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The Bio/Pharmaceutical industry is at an interesting crossroads regarding the use of electronic technologies in laboratories. Laboratory management and staff must often evaluate tools that they don't completely understand, while facing pressure from vendors trying to make a sale. Furthermore, regulatory agencies are requiring senior management to justify the application of scientific electronic technology. Computerized Systems in the Modern Laboratory will provide laboratory staff and managers a solid understanding of the tools available, how to successfully purchase and implement the technology, and how to develop a plan for application and evaluation in order to meet regulatory requirements.
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Table of Contents:
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- The Laboratory Bench
- Laboratory Support
- Laboratory Informatics/Departmental Systems
- Laboratory Informatics/Departmental Systems: Scientific Data Management Systems, Laboratory Execution Systems, Electronic Laboratory Notebooks
- Laboratory Systems: Current State, Paperless, Integration, and Technology Planning
- Laboratory Technology Planning and Purchasing
- What's Next?
Connecting The Real-World To Computers
Process and Considerations for their Automated Implementations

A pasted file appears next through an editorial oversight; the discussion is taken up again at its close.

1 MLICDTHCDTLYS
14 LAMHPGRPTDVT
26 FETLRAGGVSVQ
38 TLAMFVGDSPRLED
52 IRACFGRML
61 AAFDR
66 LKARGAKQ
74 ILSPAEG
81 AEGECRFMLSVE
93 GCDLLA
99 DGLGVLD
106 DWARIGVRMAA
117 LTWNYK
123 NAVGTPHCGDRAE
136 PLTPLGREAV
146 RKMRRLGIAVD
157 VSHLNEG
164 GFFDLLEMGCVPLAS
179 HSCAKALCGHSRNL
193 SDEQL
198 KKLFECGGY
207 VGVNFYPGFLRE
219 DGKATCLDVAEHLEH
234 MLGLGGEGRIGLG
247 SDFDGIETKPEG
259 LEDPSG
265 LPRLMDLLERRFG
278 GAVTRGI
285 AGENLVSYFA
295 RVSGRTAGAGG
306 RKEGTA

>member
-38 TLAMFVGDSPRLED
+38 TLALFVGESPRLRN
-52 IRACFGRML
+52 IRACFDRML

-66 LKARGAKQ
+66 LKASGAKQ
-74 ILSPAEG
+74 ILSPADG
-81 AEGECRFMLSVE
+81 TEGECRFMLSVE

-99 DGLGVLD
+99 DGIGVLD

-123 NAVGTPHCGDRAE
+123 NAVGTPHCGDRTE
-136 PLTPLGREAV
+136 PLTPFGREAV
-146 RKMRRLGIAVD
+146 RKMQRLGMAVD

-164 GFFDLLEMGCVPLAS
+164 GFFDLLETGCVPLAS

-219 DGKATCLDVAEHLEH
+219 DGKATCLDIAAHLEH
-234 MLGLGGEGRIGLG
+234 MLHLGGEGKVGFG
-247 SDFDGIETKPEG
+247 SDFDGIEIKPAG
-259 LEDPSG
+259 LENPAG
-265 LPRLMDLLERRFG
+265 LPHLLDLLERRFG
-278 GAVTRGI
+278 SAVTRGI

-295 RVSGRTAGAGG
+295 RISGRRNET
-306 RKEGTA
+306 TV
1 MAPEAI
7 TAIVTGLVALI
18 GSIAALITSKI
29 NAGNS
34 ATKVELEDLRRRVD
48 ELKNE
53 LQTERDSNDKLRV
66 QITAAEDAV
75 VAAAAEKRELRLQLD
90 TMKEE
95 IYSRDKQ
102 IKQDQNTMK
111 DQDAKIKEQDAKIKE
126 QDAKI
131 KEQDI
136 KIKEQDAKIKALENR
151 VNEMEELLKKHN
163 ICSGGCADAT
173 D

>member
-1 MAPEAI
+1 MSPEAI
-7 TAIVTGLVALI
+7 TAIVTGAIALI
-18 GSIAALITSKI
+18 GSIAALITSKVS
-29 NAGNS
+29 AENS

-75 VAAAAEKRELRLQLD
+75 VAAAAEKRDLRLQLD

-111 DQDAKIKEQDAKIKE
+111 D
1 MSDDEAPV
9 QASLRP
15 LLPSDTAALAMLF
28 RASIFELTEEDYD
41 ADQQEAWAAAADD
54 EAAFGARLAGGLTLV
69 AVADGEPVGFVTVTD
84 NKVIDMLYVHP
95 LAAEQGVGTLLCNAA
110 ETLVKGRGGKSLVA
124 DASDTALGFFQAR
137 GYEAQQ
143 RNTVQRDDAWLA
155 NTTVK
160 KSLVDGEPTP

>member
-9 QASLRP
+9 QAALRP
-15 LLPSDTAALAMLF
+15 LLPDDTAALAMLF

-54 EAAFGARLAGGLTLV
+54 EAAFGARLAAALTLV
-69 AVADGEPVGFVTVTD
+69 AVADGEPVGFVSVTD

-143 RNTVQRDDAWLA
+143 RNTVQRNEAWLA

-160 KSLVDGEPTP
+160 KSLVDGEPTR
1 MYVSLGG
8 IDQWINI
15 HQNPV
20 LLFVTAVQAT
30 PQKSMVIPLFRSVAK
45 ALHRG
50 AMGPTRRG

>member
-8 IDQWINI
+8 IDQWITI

Technology Planning: Product Life Cycles
Laboratory Automation Engineering
Barcodes in the Laboratory
Integration and Standards
Automated Sample Preparation Considerations
Notes on Validation and Regulations
About the Authors
Joe Liscouski, Executive Director, Institute for Laboratory Automation has more than 30 years of experience in the field of laboratory automation to include the design and development of automation systems, LIMS, robotics and data interchange standards. He has held symposia on validation, presented on technical material and taught courses on laboratory automation and computing in the U.S., Europe and Japan. His publication portfolio contains several authored books and specialized chapters, more than 30 technical papers on computing and automation, and an editorial defining the need for Laboratory Automation Engineering as a means of advancing the subject matter. His most recent work centered on the development of a new approach to technology planning and management for automation and computing in laboratories.